1 septembre 2017

OUVRAGE : C. Chinkin, M. Kaldor, International Law and New Wars

Christine CHINKIN, Mary KALDOR

International Law and New Wars examines how international law fails to address the contemporary experience of what are known as 'new wars' - instances of armed conflict and violence in places such as Syria, Ukraine, Libya, Mali, the Democratic Republic of Congo and South Sudan. International law, largely constructed in the nineteenth and twentieth centuries, rests to a great extent on the outmoded concept of war drawn from European experience - inter-state clashes involving battles between regular and identifiable armed forces. The book shows how different approaches are associated with different interpretations of international law, and, in some cases, this has dangerously weakened the legal restraints on war established after 1945. It puts forward a practical case for what it defines as second generation human security and the implications this carries for international law.


Foreword by Javier Solana
List of Abbreviations 
1. Introduction 
1.1. Introduction
1.2. New Wars
1.3. Legality and Legitimacy
1.4. Models of Security
1.5. Plan of the Book  
2. Sovereignty and the Authority to Use Force  
2.1. Introduction
2.2. The Changing Nature of Sovereignty
2.3. Right Authority and the Legitimate Use of Force
2.4. Alternative Conceptions of World Order and the Transformation of Sovereignty
2.5. Conclusion  
3. The Relevance of International Law  
3.1. Introduction
3.2. Theories of Compliance
3.3. Institutions and Networks
3.4. Processes for Implementation and Enforcement
3.5. Conclusion: Continuing Questions  

4. Self-Defence as a Justification for War: The Geo-Political and War on Terror Models  
4.1. Introduction
4.2. Background: From Just War to the UN Charter
4.3. Conditions for Self-Defence
4.4. Armed Attack by or against Whom?
4.5. Reinterpreting the Right to Self-Defence
4.6. Conclusion 
5. The Humanitarian Model for Recourse to Force 
5.1. Introduction
5.2. Humanitarian Intervention
5.3. The Responsibility to Protect
5.4. The Responsibility to Protect/Humanitarian Intervention: Does It Uphold Humanitarian Norms?
5.5. Conclusion 
6. How Force Is Used 
6.1. Introduction
6.2. The Jus in Bello Tradition
6.3. Codification of International Humanitarian Law: Geneva and Hague Law
6.4. The Basic Principles of IHL
6.5. The Challenges of IHL
6.6. Human Rights Law and IHL as Complementary Regimes
6.7. Conclusion 
7. Weapons 
7.1. Introduction
7.2. The International Legal Regulation of Weapons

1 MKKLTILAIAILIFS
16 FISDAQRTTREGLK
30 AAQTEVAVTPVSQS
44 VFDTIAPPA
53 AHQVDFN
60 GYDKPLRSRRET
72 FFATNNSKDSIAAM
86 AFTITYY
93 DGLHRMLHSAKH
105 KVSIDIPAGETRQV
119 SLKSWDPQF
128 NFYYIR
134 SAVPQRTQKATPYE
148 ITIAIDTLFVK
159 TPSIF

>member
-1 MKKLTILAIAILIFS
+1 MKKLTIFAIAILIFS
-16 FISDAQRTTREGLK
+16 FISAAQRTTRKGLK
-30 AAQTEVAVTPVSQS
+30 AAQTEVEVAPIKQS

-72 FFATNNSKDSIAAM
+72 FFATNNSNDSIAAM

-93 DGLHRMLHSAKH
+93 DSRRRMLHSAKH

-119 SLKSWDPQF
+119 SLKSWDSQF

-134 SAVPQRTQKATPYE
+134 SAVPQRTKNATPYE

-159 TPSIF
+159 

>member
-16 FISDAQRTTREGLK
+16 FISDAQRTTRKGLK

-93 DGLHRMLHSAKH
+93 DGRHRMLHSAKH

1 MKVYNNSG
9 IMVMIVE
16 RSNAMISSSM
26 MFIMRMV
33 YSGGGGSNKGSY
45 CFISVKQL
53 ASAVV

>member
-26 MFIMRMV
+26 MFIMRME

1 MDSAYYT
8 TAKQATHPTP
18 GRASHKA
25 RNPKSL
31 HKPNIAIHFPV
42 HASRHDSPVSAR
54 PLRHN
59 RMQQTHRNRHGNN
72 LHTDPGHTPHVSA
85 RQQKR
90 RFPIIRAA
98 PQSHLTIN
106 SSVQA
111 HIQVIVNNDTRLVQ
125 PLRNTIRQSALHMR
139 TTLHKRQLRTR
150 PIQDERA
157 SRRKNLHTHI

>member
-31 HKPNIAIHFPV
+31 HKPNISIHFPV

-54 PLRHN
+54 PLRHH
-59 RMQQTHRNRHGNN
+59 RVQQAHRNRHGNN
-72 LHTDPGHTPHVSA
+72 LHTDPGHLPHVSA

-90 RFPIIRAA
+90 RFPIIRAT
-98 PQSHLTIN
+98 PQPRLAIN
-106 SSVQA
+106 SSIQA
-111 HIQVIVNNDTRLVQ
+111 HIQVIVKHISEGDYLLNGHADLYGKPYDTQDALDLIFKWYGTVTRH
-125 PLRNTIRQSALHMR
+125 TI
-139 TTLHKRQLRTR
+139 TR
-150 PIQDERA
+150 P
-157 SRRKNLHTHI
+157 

7.3. Arms Control
7.4. Humanitarian Regulation of Weapons
7.5. Disarmament
7.6. Conclusion 

8. ‘Post-Conflict’ and Governance 
8.1. Introduction
8.2. Jus Post Bellum: What Constitutes Post-Conflict?
8.3. Military Occupation
8.4. International Territorial Administration
8.5. Local Rule with International Presence
8.6. Gender Relations and Post-Conflict Governance
8.7. Conclusion 
9. The Liberal Peace: Peacemaking, Peacekeeping and Peacebuilding 
9.1. Introduction
9.2. Peacemaking
9.3. Peacekeeping
9.4. Peacebuilding
9.5. Conclusion 
10. Justice and Accountability 
10.1. Introduction
10.2. Transitional Justice
10.3. Immunity of International Personnel
10.4. Conclusion 

11. Second-Generation Human Security 
11.1. Introduction
11.2. The Evolution of the Concept of Human Security
11.3. The Scope of Human Security
11.4. Human Security and Gender
11.5. Shifting Contexts and Manifestations of Human Security
11.6. The Critiques of Human Security
11.7. Reconstructing Human Security
11.8. Conclusion 
12. What Does Human Security Require of International Law? 
12.1. Introduction: The Aim of the Book
12.2. International Law as a Contested Discipline
12.3. Overview of Conclusions Relevant to Human Security
12.4. Closing the Gap between Legality and Legitimacy?
12.5. Conclusion

Christine CHINKIN, Mary KALDOR, International Law and New Wars, Cambridge, Cambridge University Press, 2017 (608 pp.)

Christine Chinkin, London School of Economics and Political Science
Christine Chinkin is Emerita Professor of International Law and Director of the Centre for Women, Peace and Security at the London School of Economics and Political Science, and William Cook overseas faculty member of the University of Michigan Law School. She is a leading expert on international law and human rights law, especially the international human rights of women.

Mary Kaldor, London School of Economics and Political Science
Mary Kaldor is Professor of Global Governance and Director of the Civil Society and Human Security Research Unit at the London School of Economics and Political Science, and CEO of the DFID-funded Justice and Security Research Programme. Her areas of research include European security, global civil society, new wars and human security.

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